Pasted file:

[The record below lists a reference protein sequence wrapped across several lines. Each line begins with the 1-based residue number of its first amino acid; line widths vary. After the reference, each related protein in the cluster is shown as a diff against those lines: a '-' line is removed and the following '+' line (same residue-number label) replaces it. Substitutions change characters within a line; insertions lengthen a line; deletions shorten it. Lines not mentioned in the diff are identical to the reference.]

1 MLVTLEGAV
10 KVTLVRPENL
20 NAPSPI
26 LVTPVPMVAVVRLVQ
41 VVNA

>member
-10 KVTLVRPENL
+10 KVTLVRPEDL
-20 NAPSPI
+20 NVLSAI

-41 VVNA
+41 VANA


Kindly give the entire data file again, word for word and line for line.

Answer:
[The record below lists a reference protein sequence wrapped across several lines. Each line begins with the 1-based residue number of its first amino acid; line widths vary. After the reference, each related protein in the cluster is shown as a diff against those lines: a '-' line is removed and the following '+' line (same residue-number label) replaces it. Substitutions change characters within a line; insertions lengthen a line; deletions shorten it. Lines not mentioned in the diff are identical to the reference.]

1 MLVTLEGAV
10 KVTLVRPENL
20 NAPSPI
26 LVTPVPMVAVVRLVQ
41 VVNA

>member
-10 KVTLVRPENL
+10 KVTLVRPEDL
-20 NAPSPI
+20 NVLSAI

-41 VVNA
+41 VANA